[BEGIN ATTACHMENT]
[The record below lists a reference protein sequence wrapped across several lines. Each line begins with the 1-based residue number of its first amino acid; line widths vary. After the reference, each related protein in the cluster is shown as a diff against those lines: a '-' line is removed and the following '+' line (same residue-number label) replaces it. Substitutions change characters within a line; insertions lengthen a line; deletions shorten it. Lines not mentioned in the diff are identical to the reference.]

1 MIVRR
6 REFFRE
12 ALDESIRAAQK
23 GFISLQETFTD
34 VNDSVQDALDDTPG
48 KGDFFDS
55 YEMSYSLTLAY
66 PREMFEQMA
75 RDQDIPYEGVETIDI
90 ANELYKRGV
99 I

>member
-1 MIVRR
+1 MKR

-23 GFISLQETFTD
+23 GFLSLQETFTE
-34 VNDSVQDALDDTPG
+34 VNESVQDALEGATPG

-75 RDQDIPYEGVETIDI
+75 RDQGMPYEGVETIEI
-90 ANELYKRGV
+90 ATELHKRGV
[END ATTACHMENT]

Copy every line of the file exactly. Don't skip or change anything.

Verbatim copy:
[The record below lists a reference protein sequence wrapped across several lines. Each line begins with the 1-based residue number of its first amino acid; line widths vary. After the reference, each related protein in the cluster is shown as a diff against those lines: a '-' line is removed and the following '+' line (same residue-number label) replaces it. Substitutions change characters within a line; insertions lengthen a line; deletions shorten it. Lines not mentioned in the diff are identical to the reference.]

1 MIVRR
6 REFFRE
12 ALDESIRAAQK
23 GFISLQETFTD
34 VNDSVQDALDDTPG
48 KGDFFDS
55 YEMSYSLTLAY
66 PREMFEQMA
75 RDQDIPYEGVETIDI
90 ANELYKRGV
99 I

>member
-1 MIVRR
+1 MKR

-23 GFISLQETFTD
+23 GFLSLQETFTE
-34 VNDSVQDALDDTPG
+34 VNESVQDALEGATPG

-75 RDQDIPYEGVETIDI
+75 RDQGMPYEGVETIEI
-90 ANELYKRGV
+90 ATELHKRGV